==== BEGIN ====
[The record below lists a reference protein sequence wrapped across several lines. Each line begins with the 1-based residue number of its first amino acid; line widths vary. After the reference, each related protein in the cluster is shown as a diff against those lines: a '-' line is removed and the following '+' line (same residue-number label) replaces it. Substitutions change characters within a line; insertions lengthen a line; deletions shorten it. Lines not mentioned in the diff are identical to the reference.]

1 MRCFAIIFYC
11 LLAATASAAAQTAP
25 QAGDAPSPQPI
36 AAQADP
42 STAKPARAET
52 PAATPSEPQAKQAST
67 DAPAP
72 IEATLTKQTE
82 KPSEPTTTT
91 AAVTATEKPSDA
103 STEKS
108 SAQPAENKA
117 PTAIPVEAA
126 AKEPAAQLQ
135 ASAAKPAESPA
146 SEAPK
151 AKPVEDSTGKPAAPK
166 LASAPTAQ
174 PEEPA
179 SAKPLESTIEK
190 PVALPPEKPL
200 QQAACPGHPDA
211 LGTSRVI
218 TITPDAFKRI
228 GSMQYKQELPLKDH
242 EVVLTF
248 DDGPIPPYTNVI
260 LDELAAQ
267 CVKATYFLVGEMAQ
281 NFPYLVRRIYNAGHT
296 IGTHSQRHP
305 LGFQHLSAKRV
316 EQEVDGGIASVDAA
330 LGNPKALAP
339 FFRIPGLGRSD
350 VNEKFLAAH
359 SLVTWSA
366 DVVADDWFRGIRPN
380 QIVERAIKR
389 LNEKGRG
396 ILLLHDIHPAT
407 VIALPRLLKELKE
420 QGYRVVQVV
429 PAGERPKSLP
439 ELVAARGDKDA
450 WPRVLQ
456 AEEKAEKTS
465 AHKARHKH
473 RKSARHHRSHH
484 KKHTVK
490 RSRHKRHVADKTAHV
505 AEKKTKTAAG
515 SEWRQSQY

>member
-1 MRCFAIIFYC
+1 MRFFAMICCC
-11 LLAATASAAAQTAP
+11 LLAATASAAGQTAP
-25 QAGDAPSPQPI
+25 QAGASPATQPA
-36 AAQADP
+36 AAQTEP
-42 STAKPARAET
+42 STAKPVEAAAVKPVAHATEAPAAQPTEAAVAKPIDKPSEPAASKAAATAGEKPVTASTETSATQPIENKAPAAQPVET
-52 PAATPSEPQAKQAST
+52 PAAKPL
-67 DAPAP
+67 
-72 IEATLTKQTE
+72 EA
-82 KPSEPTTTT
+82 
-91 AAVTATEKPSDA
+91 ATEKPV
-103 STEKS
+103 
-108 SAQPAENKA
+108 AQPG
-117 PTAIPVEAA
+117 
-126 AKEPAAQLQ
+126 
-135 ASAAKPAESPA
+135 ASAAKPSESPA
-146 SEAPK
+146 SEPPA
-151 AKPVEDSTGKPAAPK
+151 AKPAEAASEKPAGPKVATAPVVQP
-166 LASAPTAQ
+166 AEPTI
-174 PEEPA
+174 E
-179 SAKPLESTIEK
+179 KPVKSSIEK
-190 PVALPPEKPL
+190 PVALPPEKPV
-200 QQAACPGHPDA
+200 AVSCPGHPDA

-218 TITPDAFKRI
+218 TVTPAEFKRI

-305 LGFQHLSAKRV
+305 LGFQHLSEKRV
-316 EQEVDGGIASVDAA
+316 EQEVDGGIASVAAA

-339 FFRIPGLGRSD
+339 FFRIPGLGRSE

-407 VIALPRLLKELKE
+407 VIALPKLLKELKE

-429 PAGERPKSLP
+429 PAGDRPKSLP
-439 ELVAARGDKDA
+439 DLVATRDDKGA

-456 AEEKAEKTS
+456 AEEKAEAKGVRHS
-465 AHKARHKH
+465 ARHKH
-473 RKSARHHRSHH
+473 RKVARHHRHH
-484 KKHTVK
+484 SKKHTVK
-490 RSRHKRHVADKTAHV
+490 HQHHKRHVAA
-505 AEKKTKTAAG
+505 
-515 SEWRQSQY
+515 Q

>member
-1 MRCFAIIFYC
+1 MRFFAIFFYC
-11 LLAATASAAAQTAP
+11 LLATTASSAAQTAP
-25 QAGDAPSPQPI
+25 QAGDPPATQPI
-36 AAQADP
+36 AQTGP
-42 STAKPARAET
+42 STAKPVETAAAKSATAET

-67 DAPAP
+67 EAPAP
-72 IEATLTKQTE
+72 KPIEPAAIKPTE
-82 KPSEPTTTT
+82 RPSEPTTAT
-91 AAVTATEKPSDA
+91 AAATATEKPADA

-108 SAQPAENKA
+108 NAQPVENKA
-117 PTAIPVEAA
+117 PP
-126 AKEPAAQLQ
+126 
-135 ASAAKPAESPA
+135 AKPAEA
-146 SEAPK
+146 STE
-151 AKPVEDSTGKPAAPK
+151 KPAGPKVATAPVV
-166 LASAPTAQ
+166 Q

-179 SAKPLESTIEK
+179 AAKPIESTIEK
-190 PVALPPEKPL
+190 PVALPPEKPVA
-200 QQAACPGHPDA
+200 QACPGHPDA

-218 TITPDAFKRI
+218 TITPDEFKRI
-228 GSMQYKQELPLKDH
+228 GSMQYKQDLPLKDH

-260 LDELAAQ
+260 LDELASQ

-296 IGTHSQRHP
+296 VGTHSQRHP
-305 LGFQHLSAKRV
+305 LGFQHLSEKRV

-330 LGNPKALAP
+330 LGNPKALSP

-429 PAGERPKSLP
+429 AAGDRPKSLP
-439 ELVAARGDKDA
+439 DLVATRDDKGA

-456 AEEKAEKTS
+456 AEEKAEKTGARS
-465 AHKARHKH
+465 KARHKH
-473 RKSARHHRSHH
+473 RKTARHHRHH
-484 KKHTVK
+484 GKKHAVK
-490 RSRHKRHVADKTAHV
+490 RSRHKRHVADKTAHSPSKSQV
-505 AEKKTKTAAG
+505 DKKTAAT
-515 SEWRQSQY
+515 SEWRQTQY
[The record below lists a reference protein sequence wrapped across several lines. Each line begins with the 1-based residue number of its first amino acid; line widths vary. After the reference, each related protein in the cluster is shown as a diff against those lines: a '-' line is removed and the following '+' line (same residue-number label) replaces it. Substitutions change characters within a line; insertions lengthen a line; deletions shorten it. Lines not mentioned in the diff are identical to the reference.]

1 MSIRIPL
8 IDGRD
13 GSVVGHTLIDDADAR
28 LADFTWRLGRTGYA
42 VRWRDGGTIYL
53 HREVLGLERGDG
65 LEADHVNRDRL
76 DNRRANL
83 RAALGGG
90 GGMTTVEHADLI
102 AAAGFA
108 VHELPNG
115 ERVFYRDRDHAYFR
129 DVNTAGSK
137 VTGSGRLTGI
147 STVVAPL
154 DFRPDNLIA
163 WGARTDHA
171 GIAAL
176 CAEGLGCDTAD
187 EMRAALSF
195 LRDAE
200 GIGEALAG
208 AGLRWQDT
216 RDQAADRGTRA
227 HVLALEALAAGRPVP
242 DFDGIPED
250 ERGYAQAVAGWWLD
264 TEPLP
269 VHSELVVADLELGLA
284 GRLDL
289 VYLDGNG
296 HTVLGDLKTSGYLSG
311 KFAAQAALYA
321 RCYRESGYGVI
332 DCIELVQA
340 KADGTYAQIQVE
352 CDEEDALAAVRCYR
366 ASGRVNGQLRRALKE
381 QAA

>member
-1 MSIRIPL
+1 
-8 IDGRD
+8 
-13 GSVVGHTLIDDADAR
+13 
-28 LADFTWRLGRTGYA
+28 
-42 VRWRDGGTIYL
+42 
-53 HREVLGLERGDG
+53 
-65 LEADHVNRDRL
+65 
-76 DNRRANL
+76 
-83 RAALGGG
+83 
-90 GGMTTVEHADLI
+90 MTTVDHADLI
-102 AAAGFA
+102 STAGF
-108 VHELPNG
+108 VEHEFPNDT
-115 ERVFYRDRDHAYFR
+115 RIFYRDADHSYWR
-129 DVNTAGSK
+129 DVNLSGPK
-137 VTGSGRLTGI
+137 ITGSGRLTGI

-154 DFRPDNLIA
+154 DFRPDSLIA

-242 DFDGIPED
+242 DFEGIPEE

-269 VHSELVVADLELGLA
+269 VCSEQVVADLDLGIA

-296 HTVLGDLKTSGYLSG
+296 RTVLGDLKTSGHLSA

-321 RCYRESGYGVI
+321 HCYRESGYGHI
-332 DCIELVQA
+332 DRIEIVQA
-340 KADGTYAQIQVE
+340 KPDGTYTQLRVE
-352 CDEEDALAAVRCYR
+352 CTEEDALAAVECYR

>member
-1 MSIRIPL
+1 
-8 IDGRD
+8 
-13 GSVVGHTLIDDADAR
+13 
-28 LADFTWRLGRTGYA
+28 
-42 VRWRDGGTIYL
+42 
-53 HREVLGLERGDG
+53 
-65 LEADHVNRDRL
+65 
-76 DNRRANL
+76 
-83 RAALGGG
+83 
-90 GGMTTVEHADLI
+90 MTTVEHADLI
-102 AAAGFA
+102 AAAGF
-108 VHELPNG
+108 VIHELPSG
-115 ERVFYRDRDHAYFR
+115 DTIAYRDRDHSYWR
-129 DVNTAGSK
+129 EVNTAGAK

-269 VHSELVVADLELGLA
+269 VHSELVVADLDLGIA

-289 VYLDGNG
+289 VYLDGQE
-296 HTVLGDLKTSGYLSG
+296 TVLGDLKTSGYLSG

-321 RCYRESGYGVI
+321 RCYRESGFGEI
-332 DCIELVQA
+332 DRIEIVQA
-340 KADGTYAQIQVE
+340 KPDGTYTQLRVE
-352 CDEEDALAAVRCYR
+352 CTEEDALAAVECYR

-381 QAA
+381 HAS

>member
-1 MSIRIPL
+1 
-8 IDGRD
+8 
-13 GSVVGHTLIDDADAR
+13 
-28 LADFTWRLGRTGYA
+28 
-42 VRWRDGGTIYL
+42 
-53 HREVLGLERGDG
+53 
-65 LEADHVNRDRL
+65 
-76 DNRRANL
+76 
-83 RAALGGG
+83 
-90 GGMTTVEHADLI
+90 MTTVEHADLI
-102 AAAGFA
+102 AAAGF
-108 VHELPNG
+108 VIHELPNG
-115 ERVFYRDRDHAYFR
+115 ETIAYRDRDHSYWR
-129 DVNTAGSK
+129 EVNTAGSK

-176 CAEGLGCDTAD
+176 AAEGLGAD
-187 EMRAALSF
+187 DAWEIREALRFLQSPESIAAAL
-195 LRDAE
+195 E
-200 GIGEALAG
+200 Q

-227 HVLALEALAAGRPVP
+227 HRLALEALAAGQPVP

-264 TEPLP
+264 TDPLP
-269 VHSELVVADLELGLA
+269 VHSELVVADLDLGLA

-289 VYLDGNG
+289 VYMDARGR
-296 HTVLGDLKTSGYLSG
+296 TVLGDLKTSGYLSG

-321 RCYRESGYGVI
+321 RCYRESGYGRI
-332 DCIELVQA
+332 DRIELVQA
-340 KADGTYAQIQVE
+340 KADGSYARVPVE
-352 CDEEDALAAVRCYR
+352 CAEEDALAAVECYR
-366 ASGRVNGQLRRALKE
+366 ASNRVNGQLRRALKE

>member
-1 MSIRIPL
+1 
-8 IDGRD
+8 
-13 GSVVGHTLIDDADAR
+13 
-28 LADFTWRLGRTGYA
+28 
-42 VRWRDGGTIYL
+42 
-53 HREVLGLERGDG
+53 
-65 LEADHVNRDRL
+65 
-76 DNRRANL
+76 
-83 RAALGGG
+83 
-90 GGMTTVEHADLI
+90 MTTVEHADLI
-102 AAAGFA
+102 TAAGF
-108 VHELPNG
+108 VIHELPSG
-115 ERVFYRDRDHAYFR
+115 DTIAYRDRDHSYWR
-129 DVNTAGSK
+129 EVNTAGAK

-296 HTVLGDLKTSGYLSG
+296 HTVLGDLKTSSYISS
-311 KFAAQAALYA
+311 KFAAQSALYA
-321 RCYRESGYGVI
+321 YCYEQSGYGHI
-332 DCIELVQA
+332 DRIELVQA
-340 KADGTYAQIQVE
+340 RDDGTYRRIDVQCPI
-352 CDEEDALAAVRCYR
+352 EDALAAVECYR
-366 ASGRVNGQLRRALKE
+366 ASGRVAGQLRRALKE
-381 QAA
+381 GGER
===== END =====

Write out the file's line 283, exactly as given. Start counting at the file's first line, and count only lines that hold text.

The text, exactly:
-352 CDEEDALAAVRCYR